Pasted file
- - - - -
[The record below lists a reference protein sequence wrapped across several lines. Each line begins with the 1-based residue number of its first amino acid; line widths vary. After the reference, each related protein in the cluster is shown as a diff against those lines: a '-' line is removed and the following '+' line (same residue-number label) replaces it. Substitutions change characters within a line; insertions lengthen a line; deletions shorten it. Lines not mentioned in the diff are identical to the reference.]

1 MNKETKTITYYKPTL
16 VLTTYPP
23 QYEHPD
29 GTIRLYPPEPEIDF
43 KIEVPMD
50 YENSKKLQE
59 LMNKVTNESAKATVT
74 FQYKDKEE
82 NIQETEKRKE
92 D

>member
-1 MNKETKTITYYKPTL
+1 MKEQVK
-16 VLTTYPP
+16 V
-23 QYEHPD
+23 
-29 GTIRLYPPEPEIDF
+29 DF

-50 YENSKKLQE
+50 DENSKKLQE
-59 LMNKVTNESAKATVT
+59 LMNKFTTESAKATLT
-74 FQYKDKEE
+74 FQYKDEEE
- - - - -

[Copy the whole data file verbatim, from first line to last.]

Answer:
[The record below lists a reference protein sequence wrapped across several lines. Each line begins with the 1-based residue number of its first amino acid; line widths vary. After the reference, each related protein in the cluster is shown as a diff against those lines: a '-' line is removed and the following '+' line (same residue-number label) replaces it. Substitutions change characters within a line; insertions lengthen a line; deletions shorten it. Lines not mentioned in the diff are identical to the reference.]

1 MNKETKTITYYKPTL
16 VLTTYPP
23 QYEHPD
29 GTIRLYPPEPEIDF
43 KIEVPMD
50 YENSKKLQE
59 LMNKVTNESAKATVT
74 FQYKDKEE
82 NIQETEKRKE
92 D

>member
-1 MNKETKTITYYKPTL
+1 MKEQVK
-16 VLTTYPP
+16 V
-23 QYEHPD
+23 
-29 GTIRLYPPEPEIDF
+29 DF

-50 YENSKKLQE
+50 DENSKKLQE
-59 LMNKVTNESAKATVT
+59 LMNKFTTESAKATLT
-74 FQYKDKEE
+74 FQYKDEEE